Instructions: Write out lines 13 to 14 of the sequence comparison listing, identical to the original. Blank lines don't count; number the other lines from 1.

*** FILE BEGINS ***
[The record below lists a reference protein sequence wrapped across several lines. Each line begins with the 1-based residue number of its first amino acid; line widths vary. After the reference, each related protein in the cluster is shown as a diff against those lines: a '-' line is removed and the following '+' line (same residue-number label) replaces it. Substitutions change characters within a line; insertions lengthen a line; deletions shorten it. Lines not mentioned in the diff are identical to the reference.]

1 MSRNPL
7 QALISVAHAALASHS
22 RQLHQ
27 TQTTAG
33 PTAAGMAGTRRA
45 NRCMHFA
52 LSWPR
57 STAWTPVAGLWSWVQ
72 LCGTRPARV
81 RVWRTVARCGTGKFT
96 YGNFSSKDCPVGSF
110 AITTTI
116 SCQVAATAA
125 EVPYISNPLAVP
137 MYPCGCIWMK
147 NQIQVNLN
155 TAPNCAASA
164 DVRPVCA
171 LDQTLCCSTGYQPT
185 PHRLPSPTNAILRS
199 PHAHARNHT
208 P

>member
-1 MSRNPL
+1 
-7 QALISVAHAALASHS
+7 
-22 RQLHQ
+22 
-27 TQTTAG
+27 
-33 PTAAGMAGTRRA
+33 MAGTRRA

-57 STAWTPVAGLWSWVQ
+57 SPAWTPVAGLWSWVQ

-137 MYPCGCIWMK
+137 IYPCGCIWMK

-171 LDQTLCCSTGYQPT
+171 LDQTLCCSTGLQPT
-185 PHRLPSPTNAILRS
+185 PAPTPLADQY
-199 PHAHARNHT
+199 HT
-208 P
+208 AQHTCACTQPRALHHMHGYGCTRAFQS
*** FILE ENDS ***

110 AITTTI
116 SCQVAATAA